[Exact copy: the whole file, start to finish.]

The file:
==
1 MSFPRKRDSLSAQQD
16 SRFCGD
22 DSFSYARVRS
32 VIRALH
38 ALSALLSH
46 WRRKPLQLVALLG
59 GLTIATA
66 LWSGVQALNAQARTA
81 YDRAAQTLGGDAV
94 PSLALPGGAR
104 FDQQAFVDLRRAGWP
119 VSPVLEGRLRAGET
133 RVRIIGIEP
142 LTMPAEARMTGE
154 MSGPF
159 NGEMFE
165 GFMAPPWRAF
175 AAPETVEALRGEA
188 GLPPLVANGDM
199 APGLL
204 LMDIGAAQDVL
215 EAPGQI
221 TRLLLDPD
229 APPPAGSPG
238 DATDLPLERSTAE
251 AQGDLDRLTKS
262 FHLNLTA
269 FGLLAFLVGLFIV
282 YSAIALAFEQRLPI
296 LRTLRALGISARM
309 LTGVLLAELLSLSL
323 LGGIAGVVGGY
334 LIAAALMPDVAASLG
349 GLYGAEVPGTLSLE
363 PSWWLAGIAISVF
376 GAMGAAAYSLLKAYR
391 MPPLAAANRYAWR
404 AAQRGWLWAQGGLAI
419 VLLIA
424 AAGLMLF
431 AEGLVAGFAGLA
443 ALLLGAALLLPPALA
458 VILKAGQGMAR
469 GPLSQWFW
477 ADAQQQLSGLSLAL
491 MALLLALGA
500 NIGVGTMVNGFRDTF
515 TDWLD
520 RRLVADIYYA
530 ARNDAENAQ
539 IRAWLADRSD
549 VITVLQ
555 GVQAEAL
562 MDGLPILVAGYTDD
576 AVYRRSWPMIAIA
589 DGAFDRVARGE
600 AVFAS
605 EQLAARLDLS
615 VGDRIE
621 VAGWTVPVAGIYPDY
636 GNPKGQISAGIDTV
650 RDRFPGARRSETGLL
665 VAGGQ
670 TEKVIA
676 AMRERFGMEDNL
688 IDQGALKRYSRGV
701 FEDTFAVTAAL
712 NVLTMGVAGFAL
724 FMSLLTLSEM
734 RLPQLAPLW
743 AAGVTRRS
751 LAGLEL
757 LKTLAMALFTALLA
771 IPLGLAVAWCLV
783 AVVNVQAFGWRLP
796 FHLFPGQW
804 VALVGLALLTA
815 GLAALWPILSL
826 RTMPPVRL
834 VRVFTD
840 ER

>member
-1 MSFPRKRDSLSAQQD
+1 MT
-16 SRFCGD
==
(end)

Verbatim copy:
1 MSFPRKRDSLSAQQD
16 SRFCGD
22 DSFSYARVRS
32 VIRALH
38 ALSALLSH
46 WRRKPLQLVALLG
59 GLTIATA
66 LWSGVQALNAQARTA
81 YDRAAQTLGGDAV
94 PSLALPGGAR
104 FDQQAFVDLRRAGWP
119 VSPVLEGRLRAGET
133 RVRIIGIEP
142 LTMPAEARMTGE
154 MSGPF
159 NGEMFE
165 GFMAPPWRAF
175 AAPETVEALRGEA
188 GLPPLVANGDM
199 APGLL
204 LMDIGAAQDVL
215 EAPGQI
221 TRLLLDPD
229 APPPAGSPG
238 DATDLPLERSTAE
251 AQGDLDRLTKS
262 FHLNLTA
269 FGLLAFLVGLFIV
282 YSAIALAFEQRLPI
296 LRTLRALGISARM
309 LTGVLLAELLSLSL
323 LGGIAGVVGGY
334 LIAAALMPDVAASLG
349 GLYGAEVPGTLSLE
363 PSWWLAGIAISVF
376 GAMGAAAYSLLKAYR
391 MPPLAAANRYAWR
404 AAQRGWLWAQGGLAI
419 VLLIA
424 AAGLMLF
431 AEGLVAGFAGLA
443 ALLLGAALLLPPALA
458 VILKAGQGMAR
469 GPLSQWFW
477 ADAQQQLSGLSLAL
491 MALLLALGA
500 NIGVGTMVNGFRDTF
515 TDWLD
520 RRLVADIYYA
530 ARNDAENAQ
539 IRAWLADRSD
549 VITVLQ
555 GVQAEAL
562 MDGLPILVAGYTDD
576 AVYRRSWPMIAIA
589 DGAFDRVARGE
600 AVFAS
605 EQLAARLDLS
615 VGDRIE
621 VAGWTVPVAGIYPDY
636 GNPKGQISAGIDTV
650 RDRFPGARRSETGLL
665 VAGGQ
670 TEKVIA
676 AMRERFGMEDNL
688 IDQGALKRYSRGV
701 FEDTFAVTAAL
712 NVLTMGVAGFAL
724 FMSLLTLSEM
734 RLPQLAPLW
743 AAGVTRRS
751 LAGLEL
757 LKTLAMALFTALLA
771 IPLGLAVAWCLV
783 AVVNVQAFGWRLP
796 FHLFPGQW
804 VALVGLALLTA
815 GLAALWPILSL
826 RTMPPVRL
834 VRVFTD
840 ER

>member
-1 MSFPRKRDSLSAQQD
+1 MT
-16 SRFCGD